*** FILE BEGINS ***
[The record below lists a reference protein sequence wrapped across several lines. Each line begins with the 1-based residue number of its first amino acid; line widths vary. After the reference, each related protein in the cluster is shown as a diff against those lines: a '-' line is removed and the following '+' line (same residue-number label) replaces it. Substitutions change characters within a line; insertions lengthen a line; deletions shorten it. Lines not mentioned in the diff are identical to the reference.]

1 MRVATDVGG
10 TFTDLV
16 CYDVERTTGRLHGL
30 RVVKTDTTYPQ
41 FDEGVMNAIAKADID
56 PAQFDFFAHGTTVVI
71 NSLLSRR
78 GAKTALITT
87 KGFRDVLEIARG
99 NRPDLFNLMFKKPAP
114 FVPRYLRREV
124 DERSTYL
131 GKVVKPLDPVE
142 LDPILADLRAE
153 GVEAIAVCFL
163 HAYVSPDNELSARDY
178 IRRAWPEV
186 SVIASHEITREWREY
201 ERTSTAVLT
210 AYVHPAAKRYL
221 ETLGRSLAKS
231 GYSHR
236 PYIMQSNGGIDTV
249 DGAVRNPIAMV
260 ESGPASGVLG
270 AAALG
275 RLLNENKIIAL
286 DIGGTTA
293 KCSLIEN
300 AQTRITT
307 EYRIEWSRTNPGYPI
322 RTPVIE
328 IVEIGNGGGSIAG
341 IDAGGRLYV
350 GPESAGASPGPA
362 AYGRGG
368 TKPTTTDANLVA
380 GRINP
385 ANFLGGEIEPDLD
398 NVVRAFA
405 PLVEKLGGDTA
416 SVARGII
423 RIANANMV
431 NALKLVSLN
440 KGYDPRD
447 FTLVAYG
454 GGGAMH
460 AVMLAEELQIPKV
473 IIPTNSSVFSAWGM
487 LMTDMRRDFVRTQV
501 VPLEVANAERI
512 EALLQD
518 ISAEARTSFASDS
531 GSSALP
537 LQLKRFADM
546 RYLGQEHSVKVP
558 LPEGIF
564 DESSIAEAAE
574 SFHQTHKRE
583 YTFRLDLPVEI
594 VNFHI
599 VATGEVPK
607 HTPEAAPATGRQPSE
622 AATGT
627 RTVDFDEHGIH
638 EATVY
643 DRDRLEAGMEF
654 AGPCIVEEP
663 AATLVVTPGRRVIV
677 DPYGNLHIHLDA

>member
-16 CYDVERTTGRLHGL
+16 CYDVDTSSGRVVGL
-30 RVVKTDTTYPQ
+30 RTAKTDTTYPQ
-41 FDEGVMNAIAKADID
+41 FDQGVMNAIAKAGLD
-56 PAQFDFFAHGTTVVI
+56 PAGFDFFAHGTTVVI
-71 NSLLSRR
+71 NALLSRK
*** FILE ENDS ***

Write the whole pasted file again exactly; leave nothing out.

[The record below lists a reference protein sequence wrapped across several lines. Each line begins with the 1-based residue number of its first amino acid; line widths vary. After the reference, each related protein in the cluster is shown as a diff against those lines: a '-' line is removed and the following '+' line (same residue-number label) replaces it. Substitutions change characters within a line; insertions lengthen a line; deletions shorten it. Lines not mentioned in the diff are identical to the reference.]

1 MRVATDVGG
10 TFTDLV
16 CYDVERTTGRLHGL
30 RVVKTDTTYPQ
41 FDEGVMNAIAKADID
56 PAQFDFFAHGTTVVI
71 NSLLSRR
78 GAKTALITT
87 KGFRDVLEIARG
99 NRPDLFNLMFKKPAP
114 FVPRYLRREV
124 DERSTYL
131 GKVVKPLDPVE
142 LDPILADLRAE
153 GVEAIAVCFL
163 HAYVSPDNELSARDY
178 IRRAWPEV
186 SVIASHEITREWREY
201 ERTSTAVLT
210 AYVHPAAKRYL
221 ETLGRSLAKS
231 GYSHR
236 PYIMQSNGGIDTV
249 DGAVRNPIAMV
260 ESGPASGVLG
270 AAALG
275 RLLNENKIIAL
286 DIGGTTA
293 KCSLIEN
300 AQTRITT
307 EYRIEWSRTNPGYPI
322 RTPVIE
328 IVEIGNGGGSIAG
341 IDAGGRLYV
350 GPESAGASPGPA
362 AYGRGG
368 TKPTTTDANLVA
380 GRINP
385 ANFLGGEIEPDLD
398 NVVRAFA
405 PLVEKLGGDTA
416 SVARGII
423 RIANANMV
431 NALKLVSLN
440 KGYDPRD
447 FTLVAYG
454 GGGAMH
460 AVMLAEELQIPKV
473 IIPTNSSVFSAWGM
487 LMTDMRRDFVRTQV
501 VPLEVANAERI
512 EALLQD
518 ISAEARTSFASDS
531 GSSALP
537 LQLKRFADM
546 RYLGQEHSVKVP
558 LPEGIF
564 DESSIAEAAE
574 SFHQTHKRE
583 YTFRLDLPVEI
594 VNFHI
599 VATGEVPK
607 HTPEAAPATGRQPSE
622 AATGT
627 RTVDFDEHGIH
638 EATVY
643 DRDRLEAGMEF
654 AGPCIVEEP
663 AATLVVTPGRRVIV
677 DPYGNLHIHLDA

>member
-16 CYDVERTTGRLHGL
+16 CYDVDTSSGRVVGL
-30 RVVKTDTTYPQ
+30 RTAKTDTTYPQ
-41 FDEGVMNAIAKADID
+41 FDQGVMNAIAKAGLD
-56 PAQFDFFAHGTTVVI
+56 PAGFDFFAHGTTVVI
-71 NSLLSRR
+71 NALLSRK